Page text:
WIND TURBINE MAIN BEARING
A wind turbine main bearing realized to bear a shaft of a wind turbine, which shaft is caused to rotate by a number of blades connected to the shaft is disclosed. The wind turbine main bearing includes a fluid bearing with a plurality of bearing pads arranged about the shaft. Also disclosed is a wind turbine with a number of blades connected to a shaft and realized to rotate the shaft, which wind turbine includes as main bearing a wind turbine main bearing. Further described is a method of performing maintenance on a wind turbine, including the steps of halting a rotation of the shaft, operating a lifting arrangement to raise the shaft, and removing a bearing pad of the wind turbine main bearing from the bearing housing of the wind turbine main bearing.
The invention describes a wind turbine main bearing. The invention further describes a wind turbine with a wind turbine main bearing and a method of performing maintenance on a wind turbine.BACKGROUND OF THE INVENTION
Wind turbines used in wind energy converters (also called wind generators) for the production of electric power make a valuable contribution towards obtaining energy from renewable sources. Wind energy converters can be onshore, i.e. land-based, or offshore, i.e. constructed in a coastal area. Onshore wind turbines are surpassed in performance by offshore turbines, since windy conditions generally prevail over the sea, while, depending on their location, land-based wind turbines may be subject to prolonged periods of low wind and therefore relatively lower power output. For this reason, increasing numbers of offshore turbines are being built, and these numbers are expected to increase in future. These developments, along with the larger size of the newer wind turbines, are leading to greater demands on serviceability and robustness. An offshore turbine, for obvious reasons, is more costly to service than a land-based or onshore turbine.
Several different types of wind turbines, or wind energy converters, are in use at present. Many use a main shaft with the hub and blades at one end and a gearbox at the other, but there are alternative designs. For example, the Vestas 3MW V90 uses a combined main bearing and gearbox, i.e. the gearbox is integral to the main bearing, and therefore does not have a main shaft. Another type of wind turbine does not have a gearbox, and the generator rotates with low speed. These wind turbines are called ‘direct drive generators’ and do not have a main shaft as such. These prior art wind turbines use rolling element bearings as main bearing to support the rotor and blades, and the main shaft if the wind turbine has one.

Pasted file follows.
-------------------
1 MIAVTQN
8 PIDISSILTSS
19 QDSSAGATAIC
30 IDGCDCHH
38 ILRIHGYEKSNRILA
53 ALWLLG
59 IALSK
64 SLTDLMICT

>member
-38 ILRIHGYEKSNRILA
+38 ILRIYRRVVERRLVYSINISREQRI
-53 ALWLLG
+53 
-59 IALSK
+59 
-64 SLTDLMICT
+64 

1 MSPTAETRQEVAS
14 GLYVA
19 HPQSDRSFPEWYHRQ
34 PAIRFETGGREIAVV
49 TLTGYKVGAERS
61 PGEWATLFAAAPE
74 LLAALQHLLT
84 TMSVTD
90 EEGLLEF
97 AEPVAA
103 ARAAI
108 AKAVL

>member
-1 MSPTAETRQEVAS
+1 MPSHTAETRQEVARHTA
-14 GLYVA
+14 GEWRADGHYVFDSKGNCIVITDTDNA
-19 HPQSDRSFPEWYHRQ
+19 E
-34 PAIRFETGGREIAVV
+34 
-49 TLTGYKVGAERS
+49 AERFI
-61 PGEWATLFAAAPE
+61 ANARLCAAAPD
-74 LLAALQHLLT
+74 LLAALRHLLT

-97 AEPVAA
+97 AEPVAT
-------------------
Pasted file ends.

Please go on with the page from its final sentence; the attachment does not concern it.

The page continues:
Typical service issues are the replacement of defective bearings, particularly the main bearing, which must support very high dynamic loads depending on wind turbine size and wind conditions. The load on the main bearing is primarily determined by the combined mass of blades, hub and main shaft, and by the wind speed. These high dynamic loads result in correspondingly large dynamic shaft deflections in wind turbines. The maximum rotational speed of a wind turbine is determined by the turbine size and therefore also the blade size. A larger turbine, with larger blades, gives a lower maximum rotational speed. For example, an existing 2.0 MW turbine has a maximum rotational speed of 19 rpm, while the maximum rotational speed of a 3.6 MW turbine is only 13 rpm. At these low speeds, the dynamic loads exerted on the main shaft and main bearing can be very high, especially in strong wind conditions, where resulting forces in the order of more than 2 MN (Mega Newton) exerted on the bearings are not infrequent. At start-up or shut-down, conditions become even more critical since the rotational speed is extremely low—for example less than 5 rpm—and friction between shaft and main bearing becomes greater. Evidently, the bearing load increases with increasing wind turbine size. The operating conditions combined with the issues that large rolling element bearings are very sensitive to material quality and require correct handling and lubrication make roller bearings or ball bearings more likely to fail during the required lifetime.
Since larger wind turbines are desired because of their overall better system economy, the lifetime and performance of the bearing is becoming a more critical aspect in wind turbine design, especially for offshore wind turbines. The conventional roller bearings are associated with a number of problems. Roller bearings must be machined to a high degree of precision, since any irregularity can quickly lead to material failure. Another major argument against the use of a roller bearing system in the main bearing of a wind turbine is the difficulty associated with its maintenance. Alternatives such as sliding or journal bearings, while being less susceptible than roller bearings to noise and vibration, are also unsuitable because of their intolerance to the edge loading that will occur due to the relatively flexible turbine structure. It is not possible to replace such a bearing, or a bearing part, without first disassembling the drive train. A suitably large external crane is required to lift the hub, blades, shaft and bearing off the turbine. The bearing can then be dismantled and replaced, and the components must then be lifted in place again for assembly. An external crane with the necessary lifting capacity presents a considerable additional expense, particularly for an offshore wind turbine, for which the external crane must be transported (in favourable weather conditions) by ship.